With that said, I love Tekken 6’s character roster which truly provides something for everybody, from Bruce Lee lookalikes to military commandos, from schoolgirls to ninja assassins, and even a robot, a panda, and a genetically engineered kangaroo with a joey in her pocket (each of whom are wearing boxing gloves — no kidding). The stages are nicely designed as well, and some of them include breakable floors that can plunge you to a level below or contain other interactive environments. Overall the stages didn’t seem as dynamic as the ones in DOA with their infamous danger zones, but the design and art style in Tekken is very impressive. It’s a little more gritty and hard-edged than DOA’s kinda glossy-perfect style.
The Technical Aspects
There’s no question in my mind which game looks better from a purely technical point of view, and that’s DOA4. Featuring insane amounts of polish and decent anti-aliasing, it’s a game that’s over six years old but still looks solidly current-gen. By contrast, Tekken 6 sports some of the worst aliasing I’ve seen on this generation of consoles — and take note that I’m playing both games on an Xbox 360, here — and its models aren’t as high-poly as I would expect for a fighter. At times its presentation reminds me of a much older game. Don’t get me wrong; it does look good, though this is thanks mostly to its art style.
DOA suffers from some glaring clipping issues, particularly with long tresses of hair, and sometimes even limbs (although due to the pace of the game, the latter isn’t noticeable unless you’re in the largely useless photo mode). The sound effects in both games are quite good, but I would give the nod to Tekken here for beefier punch/kick impact sounds, more variety in character sounds and a catchier (though often cheesier) soundtrack. Seriously, the yodeling dance mix on the Hidden Retreat stage? Gold.
Both games have good load times, particularly when installed. Outside of matches, DOA’s user interface is very dated but certainly functional. (The new UI in DOA5 looks like a very sweet update.) Tekken’s UI is somewhat bizarre and a little confusing, frankly, though it too is serviceable. And I’ve already mentioned the glaring omission of a guided exercise mode from Tekken, which was key to helping me learn and understand the characters of DOA. It should be said, though, that DOA4’s exercise mode could have done with a way to manually choose when to progress to the next move, so you could practice each until you were comfortable with it. (You still can, I suppose, but you won’t have the command reference handy.)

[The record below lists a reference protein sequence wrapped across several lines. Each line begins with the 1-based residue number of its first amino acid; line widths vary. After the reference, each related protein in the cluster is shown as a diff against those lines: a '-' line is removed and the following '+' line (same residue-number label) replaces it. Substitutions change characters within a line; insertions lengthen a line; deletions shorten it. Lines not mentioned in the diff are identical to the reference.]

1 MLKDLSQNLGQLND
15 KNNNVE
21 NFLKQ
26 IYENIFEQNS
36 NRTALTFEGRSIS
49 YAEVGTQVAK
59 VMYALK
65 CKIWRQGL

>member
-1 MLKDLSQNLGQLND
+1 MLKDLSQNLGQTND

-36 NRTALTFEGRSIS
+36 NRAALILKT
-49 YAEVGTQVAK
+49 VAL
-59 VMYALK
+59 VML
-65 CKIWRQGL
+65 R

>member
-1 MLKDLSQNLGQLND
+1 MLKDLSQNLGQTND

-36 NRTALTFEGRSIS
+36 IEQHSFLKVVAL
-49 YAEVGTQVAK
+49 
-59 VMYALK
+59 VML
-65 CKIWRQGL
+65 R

Chief Oddball’s Take
I need to spend some more time with Tekken 6, to be sure; it’s a game that you desperately want to get better at because it has so much to offer, but it’s incredibly daunting to realize how much effort that’s going to take. From where I stand right now, if I had to choose between either Dead or Alive 5 or Tekken Tag Tournament 2 to buy this September — and I kinda do, because I’m trying to save my money right now — I pick DOA5. And I did, actually, by putting down a preorder on it this week.
It’s clear to me that in the world of fighting games, I’m simply better at DOA and I find it more enjoyable to play than Tekken — at least for now. I’ve been playing DOA for a long time and I feel comfortable with the characters; I know their stories and how they work; I know many of the moves and I’m familiar with the presentation. The videos I’ve seen of the DOA5 alpha test demo look astonishingly good; it basically looks like the game we know and love has simply evolved and now offers even more cool stuff. There are wildly destructible environments (did you see the one with the crane?), characters now get sweaty and dirty as the fight progresses, and the subtle changes to the design style are for the better. As with anything, though, the truth will be in how it plays, which we won’t know for another couple of months yet.
I also appreciate that Team Ninja (developers of DOA) has gone on record as saying that they will not be offering additional characters as paid downloadable content, contending that this fragments the player base and is unfair to players who can’t afford or won’t buy DLC content. After the disaster that was Capcom’s “on-disc DLC” fiasco with Street Fighter X Tekken earlier this year, this is a classy move on Team Ninja’s part.
Overall, I’m happy to say that DOA5 is shaping up to be a worthy next entry in the franchise, despite the departure of Tomonobu Itagaki, the man who created it. I’m looking forward to unboxing my preorder!
To Tekken’s credit, I will continue to experiment with Tekken 6 and check out some strategy guides to see if I can learn how to do things “the right way” as I attempt to work my way up. Over time, I may be interested in purchasing Tekken Tag Tournament 2 as well, but only if I can improve my game — otherwise I’ll just be paying $60 to continue feeling lost and overwhelmed.